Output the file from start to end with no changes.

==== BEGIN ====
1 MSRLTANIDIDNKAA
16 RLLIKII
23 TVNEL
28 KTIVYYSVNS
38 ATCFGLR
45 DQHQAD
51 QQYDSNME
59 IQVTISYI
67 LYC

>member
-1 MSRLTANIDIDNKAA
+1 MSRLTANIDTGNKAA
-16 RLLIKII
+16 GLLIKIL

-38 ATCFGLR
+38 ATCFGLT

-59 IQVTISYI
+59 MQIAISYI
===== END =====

1 MSRLTANIDIDNKAA
16 RLLIKII
23 TVNEL
28 KTIVYYSVNS
38 ATCFGLR
45 DQHQAD
51 QQYDSNME
59 IQVTISYI
67 LYC

>member
-1 MSRLTANIDIDNKAA
+1 MSRLTANIDTGNKAA
-16 RLLIKII
+16 GLLIKIL

-38 ATCFGLR
+38 ATCFGLT

-59 IQVTISYI
+59 MQIAISYI